Generally, I consider myself to be fairly savvy when it comes to corporate or business-oriented things. I've worked in enough different organizations and jobs to have a somewhat passable knowledge of how things function in the world, these days. I had no idea, whatsoever, what I was in for when I started to attempt to penetrate the writing/publishing world, however. Apparently, I've been lulled into a false sense of technological security by my activities on the front end of tech development, and I am as lost as a goose in a hailstorm (to use one of my daddy's sayings) trying to backtrack my way to where things make sense. It's like trying to revert to Windows 95, when you're used to using 7.
I'm beginning to learn-- and let me just interrupt myself here; this may not be ALL of the writing/publishing realm-- perhaps it's just where I've found myself for now... back to the sentence at hand-- I'm beginning to learn that everything seems to be done by email. Not that I don't spend 40-80 hours each week dealing with email in my full-time job, but this is a different reality of email altogether. This harks back to the mid-to-late-1990s version of email, when the internet was largely unregulated and it was a wild, wild west of courier new text and badly realized html. It's a whole group of people sending emails in a huge moving ball of communication, rolling over one another and shooting off on seemingly random tangents.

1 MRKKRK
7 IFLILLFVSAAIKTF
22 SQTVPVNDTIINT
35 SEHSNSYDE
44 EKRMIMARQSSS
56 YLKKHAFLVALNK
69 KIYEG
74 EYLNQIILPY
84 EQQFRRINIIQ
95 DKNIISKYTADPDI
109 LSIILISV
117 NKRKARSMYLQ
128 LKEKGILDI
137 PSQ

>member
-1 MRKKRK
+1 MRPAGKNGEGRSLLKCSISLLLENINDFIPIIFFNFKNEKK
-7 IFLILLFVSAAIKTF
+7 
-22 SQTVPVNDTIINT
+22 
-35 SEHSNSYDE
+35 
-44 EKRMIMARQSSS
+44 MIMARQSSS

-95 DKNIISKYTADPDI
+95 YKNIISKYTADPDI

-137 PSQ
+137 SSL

Not that all this is necessarily bad. It's probably good for me to see how spoiled I have been. It's just hard to backtrack a couple of decades, technologically speaking. Frankly, it's a bit overwhelming. It makes me wonder how that transition actually worked its way through those awkward years until the technology became user-friendly enough to not cause you to go blind. In Courier New.
If I never see a non-html email in courier new with all the html tags built into it (random question marks, anyone?), I?ll be completely fine with that.&nsbp Except that I know I [i] will [/i], each time I try to decipher one of the mystifyingly old-school eloops (really?) or attempt to scan through a course archive. &nsbp?
They're not bad, though, deep down. It's good for people to connect and be a part of things. It's good for the courses to be available online. I am truly astonished, though, that some of the more user-friendly tools that are widely available, and free, are just going unused by these groups. In an age of simple blogs with comments sections, forums with user-privileges, and other fonts besides the brain scrambling courier new (and associated random unrealized html coding), one would think that those things would be hugely beneficial for organizations with memberships in the thousands. Maybe, one of these days, they'll upgrade to the Aughts and start using forums instead of emails. It almost makes me nostalgic for Windows 2001. :)